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Money Market Fund Reform: 2010 SEC Amendments
The Securities and Exchange Commission (SEC) in January 2010 approved amendments to Rule 2a-7 under the Investment Company Act of 1940, the rule that governs the operations of money market funds. 1 The amendments tighten fund liquidity requirements, impose stricter quality requirements, address reliance on rating agencies, impose stricter maturity limits, require enhanced disclosure of portfolio holdings and address issues that arise when a money market fund experiences market challenges. The amendments are designed to make money market funds more resilient to certain short-term market risks, and to provide greater protections for investors in a money market fund that is unable to maintain a stable net asset value (NAV) per share.
Further Restricts Risks by Money Market Funds
Improved Liquidity: The rules require money market funds to hold sufficiently liquid securities to meet foreseeable redemptions (currently there are no such requirements). In order to meet this requirement, funds need to develop procedures to identify investors whose redemption requests may pose risks for funds. As part of these procedures, funds need to anticipate the likelihood of large redemptions. The rules also require that funds have a minimum percentage of their assets in highly liquid securities so that those assets can be readily converted to cash to pay redeeming shareholders (currently there are no minimum liquidity mandates):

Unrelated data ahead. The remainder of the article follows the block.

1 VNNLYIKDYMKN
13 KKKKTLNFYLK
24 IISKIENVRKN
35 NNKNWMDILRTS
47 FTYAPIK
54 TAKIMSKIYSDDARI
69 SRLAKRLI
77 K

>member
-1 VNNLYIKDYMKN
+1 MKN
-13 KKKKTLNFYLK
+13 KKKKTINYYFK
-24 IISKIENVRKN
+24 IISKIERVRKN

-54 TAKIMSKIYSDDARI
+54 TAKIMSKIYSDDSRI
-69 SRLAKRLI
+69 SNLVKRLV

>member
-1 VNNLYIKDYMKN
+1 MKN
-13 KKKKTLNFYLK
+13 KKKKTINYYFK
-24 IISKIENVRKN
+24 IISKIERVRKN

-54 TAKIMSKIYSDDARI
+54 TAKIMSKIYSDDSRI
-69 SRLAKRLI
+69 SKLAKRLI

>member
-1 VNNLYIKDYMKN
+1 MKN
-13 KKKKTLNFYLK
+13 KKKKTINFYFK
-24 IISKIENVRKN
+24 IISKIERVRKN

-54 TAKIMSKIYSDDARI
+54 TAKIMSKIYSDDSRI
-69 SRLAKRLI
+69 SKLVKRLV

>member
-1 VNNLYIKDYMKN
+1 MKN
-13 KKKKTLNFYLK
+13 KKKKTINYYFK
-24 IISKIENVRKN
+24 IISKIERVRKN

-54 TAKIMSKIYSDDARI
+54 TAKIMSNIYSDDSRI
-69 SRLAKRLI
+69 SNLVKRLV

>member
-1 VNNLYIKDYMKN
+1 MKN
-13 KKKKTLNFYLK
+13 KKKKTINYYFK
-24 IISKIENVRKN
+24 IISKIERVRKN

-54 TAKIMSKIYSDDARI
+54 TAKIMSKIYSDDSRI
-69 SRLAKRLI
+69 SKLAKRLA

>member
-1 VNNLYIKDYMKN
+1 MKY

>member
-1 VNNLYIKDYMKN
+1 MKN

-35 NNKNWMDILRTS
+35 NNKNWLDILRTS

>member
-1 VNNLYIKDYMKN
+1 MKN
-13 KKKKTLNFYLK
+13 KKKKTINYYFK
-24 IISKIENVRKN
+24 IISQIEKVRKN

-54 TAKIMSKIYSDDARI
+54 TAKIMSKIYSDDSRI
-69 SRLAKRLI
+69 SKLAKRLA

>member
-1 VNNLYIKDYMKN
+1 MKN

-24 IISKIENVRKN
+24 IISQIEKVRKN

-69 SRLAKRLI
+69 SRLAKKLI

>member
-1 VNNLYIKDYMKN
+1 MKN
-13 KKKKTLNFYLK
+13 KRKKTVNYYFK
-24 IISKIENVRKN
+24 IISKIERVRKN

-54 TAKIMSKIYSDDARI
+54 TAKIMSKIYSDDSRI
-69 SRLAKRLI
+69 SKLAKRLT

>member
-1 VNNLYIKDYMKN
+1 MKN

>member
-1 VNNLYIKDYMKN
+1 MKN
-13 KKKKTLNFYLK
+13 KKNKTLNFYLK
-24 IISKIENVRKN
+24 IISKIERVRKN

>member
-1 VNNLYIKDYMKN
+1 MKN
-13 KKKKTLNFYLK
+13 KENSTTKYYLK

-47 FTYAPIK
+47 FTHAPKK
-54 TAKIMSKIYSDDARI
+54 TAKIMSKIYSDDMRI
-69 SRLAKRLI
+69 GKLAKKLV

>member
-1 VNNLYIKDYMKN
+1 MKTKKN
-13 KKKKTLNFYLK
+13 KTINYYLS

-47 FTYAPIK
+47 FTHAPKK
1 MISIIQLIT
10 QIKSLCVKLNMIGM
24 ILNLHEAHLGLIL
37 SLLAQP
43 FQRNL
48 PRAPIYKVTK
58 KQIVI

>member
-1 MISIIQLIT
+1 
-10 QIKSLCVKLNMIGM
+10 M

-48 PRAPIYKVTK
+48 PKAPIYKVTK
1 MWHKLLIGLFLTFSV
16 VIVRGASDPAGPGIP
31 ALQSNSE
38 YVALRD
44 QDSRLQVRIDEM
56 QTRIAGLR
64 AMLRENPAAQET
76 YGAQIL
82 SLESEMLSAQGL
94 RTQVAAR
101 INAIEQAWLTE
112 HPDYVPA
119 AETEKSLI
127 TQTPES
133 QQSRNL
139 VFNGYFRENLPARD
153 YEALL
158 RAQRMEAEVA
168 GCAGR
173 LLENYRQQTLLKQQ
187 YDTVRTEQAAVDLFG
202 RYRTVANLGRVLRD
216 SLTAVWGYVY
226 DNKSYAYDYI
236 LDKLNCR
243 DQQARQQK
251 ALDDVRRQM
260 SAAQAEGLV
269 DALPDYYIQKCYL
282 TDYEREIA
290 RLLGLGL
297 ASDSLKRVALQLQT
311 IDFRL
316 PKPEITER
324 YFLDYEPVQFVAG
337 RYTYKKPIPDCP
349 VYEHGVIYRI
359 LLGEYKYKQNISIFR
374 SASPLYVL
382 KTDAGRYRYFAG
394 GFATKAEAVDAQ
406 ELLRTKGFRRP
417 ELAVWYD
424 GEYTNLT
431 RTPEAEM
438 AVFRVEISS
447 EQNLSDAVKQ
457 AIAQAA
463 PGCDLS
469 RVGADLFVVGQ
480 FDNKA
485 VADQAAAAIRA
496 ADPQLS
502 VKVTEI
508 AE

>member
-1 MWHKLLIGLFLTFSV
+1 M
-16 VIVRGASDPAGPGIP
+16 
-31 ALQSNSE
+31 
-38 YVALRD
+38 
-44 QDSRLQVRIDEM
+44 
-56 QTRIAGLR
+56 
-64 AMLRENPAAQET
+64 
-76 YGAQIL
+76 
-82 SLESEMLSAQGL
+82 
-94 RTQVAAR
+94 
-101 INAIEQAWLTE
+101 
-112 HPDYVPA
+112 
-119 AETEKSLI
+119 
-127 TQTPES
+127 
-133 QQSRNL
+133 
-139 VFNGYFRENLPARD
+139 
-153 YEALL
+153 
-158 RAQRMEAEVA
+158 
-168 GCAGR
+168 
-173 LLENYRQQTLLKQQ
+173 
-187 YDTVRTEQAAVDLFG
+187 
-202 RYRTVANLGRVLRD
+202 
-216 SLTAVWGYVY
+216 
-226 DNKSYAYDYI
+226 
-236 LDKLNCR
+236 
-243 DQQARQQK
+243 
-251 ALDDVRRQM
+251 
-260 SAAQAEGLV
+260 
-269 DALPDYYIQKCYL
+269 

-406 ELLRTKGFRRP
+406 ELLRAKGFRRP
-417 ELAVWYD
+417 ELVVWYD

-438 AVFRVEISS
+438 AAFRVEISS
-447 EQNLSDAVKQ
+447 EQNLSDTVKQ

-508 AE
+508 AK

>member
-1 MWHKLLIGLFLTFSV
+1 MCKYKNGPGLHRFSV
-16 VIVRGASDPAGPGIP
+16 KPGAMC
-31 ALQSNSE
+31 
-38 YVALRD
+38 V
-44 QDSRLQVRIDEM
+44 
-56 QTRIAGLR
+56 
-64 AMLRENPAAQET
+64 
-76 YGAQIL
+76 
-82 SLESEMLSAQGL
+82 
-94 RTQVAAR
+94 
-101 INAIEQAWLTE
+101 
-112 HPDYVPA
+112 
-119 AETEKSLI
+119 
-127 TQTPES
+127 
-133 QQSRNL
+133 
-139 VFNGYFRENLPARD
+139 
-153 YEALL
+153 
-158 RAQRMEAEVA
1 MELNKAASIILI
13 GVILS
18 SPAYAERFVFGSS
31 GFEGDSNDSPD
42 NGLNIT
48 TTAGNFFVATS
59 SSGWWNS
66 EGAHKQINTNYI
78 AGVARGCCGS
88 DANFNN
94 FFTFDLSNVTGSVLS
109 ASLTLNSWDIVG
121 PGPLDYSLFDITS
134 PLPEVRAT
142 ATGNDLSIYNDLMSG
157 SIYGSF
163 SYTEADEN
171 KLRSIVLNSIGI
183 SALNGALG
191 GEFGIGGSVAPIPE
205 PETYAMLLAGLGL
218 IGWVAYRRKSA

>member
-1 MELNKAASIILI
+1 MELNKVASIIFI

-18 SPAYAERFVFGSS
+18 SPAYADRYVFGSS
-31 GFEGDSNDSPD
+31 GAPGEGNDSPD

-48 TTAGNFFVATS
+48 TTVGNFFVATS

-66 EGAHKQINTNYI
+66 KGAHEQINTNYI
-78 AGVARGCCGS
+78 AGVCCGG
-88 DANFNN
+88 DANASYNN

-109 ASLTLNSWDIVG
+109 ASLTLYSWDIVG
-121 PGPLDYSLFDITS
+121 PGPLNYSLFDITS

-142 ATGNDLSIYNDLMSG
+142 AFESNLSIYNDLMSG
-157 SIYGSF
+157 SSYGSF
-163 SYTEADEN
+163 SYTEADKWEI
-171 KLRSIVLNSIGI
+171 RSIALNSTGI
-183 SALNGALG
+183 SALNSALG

Daily Requirement: For all taxable money market funds, at least 10 percent of assets must be in cash, U.S. Treasury securities, or securities that convert into cash (e.g., mature) within one day.
Weekly Requirement: For all money market funds, at least 30 percent of assets must be in cash, U.S. treasury securities, certain other government securities with remaining maturities of 60 days or less (which appear to include agency securities), or securities that convert into cash within one week.
The rule further restricts the ability of money market funds to purchase illiquid securities by:
Restricting money market funds from purchasing illiquid securities if, after the purchase, more than 5 percent of the fund’s portfolio will be illiquid securities (rather than the current limit of 10 percent).
Redefining as “illiquid” any security that cannot be sold or disposed of within seven days at approximately the market value ascribed to it by the fund.
Higher Credit Quality: The rules place new limits on a money market fund’s ability to acquire lower quality (Second Tier) securities. They do this by:
Restricting a fund from investing more than 3 percent of its assets in Second Tier securities (rather than the current limit of 5 percent).
Restricting a fund from investing more than 0.5 percent of its assets in Second Tier securities issued by any single issuer (rather than the current limit of the greater of 1 percent or $1 million).
Restricting a fund from buying Second Tier securities that mature in more than 45 days (rather than the current limit of 397 days).
Shorter Maturity Limits: The rules shorten the average maturity limits for money market funds, which would help to limit the exposure of funds to certain risks such as sudden interest rate movements. They do this by:
Restricting the maximum “weighted average life” maturity of a fund’s portfolio to 120 days (currently there is no such limit). The effect of the restriction is to limit the ability of the fund to invest in long-term floating rate securities.
Restricting the maximum weighted average maturity of a fund’s portfolio to 60 days (currently the limit is 90 days).
Periodic Stress Tests: The rules require fund managers to examine the fund’s ability to maintain a stable NAV per share in the event of shocks—such as interest rate changes, higher redemptions, and changes in credit quality of the portfolio (currently there are no stress test requirements).